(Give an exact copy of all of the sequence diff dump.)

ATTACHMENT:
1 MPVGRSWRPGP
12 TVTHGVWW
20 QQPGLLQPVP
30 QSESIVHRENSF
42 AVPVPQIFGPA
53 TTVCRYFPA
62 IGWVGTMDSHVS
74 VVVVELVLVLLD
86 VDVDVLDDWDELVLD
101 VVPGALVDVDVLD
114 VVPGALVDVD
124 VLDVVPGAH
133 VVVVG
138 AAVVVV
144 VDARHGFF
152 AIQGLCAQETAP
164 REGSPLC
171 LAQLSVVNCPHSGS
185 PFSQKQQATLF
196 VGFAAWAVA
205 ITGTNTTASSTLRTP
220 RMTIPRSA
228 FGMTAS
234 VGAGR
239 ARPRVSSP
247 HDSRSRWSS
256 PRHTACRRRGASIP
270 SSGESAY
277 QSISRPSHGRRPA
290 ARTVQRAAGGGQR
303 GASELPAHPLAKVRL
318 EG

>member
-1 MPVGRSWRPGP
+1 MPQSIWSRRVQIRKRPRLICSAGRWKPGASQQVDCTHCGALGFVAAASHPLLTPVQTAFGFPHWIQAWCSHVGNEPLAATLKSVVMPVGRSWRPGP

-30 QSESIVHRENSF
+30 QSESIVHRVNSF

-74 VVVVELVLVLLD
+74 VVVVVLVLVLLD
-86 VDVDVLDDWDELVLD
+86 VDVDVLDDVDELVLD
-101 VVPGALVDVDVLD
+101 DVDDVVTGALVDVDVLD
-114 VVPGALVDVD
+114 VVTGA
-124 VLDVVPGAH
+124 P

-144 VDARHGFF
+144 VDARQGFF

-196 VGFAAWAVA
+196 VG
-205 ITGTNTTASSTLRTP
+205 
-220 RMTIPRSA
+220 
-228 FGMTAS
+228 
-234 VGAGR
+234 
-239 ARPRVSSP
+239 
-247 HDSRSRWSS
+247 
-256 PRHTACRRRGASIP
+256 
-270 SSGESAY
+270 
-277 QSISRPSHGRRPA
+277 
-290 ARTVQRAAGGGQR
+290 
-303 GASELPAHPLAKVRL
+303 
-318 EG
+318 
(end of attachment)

1 MPVGRSWRPGP
12 TVTHGVWW
20 QQPGLLQPVP
30 QSESIVHRENSF
42 AVPVPQIFGPA
53 TTVCRYFPA
62 IGWVGTMDSHVS
74 VVVVELVLVLLD
86 VDVDVLDDWDELVLD
101 VVPGALVDVDVLD
114 VVPGALVDVD
124 VLDVVPGAH
133 VVVVG
138 AAVVVV
144 VDARHGFF
152 AIQGLCAQETAP
164 REGSPLC
171 LAQLSVVNCPHSGS
185 PFSQKQQATLF
196 VGFAAWAVA
205 ITGTNTTASSTLRTP
220 RMTIPRSA
228 FGMTAS
234 VGAGR
239 ARPRVSSP
247 HDSRSRWSS
256 PRHTACRRRGASIP
270 SSGESAY
277 QSISRPSHGRRPA
290 ARTVQRAAGGGQR
303 GASELPAHPLAKVRL
318 EG

>member
-1 MPVGRSWRPGP
+1 MPQSIWSRRVQIRKRPRLICSAGRWKPGASQQVDCTHCGALGFVAAASHPLLTPVQTAFGFPHWIQAWCSHVGNEPLAATLKSVVMPVGRSWRPGP

-30 QSESIVHRENSF
+30 QSESIVHRVNSF

-74 VVVVELVLVLLD
+74 VVVVVLVLVLLD
-86 VDVDVLDDWDELVLD
+86 VDVDVLDDVDELVLD
-101 VVPGALVDVDVLD
+101 DVDDVVTGALVDVDVLD
-114 VVPGALVDVD
+114 VVTGA
-124 VLDVVPGAH
+124 P

-144 VDARHGFF
+144 VDARQGFF

-196 VGFAAWAVA
+196 VG
-205 ITGTNTTASSTLRTP
+205 
-220 RMTIPRSA
+220 
-228 FGMTAS
+228 
-234 VGAGR
+234 
-239 ARPRVSSP
+239 
-247 HDSRSRWSS
+247 
-256 PRHTACRRRGASIP
+256 
-270 SSGESAY
+270 
-277 QSISRPSHGRRPA
+277 
-290 ARTVQRAAGGGQR
+290 
-303 GASELPAHPLAKVRL
+303 
-318 EG
+318 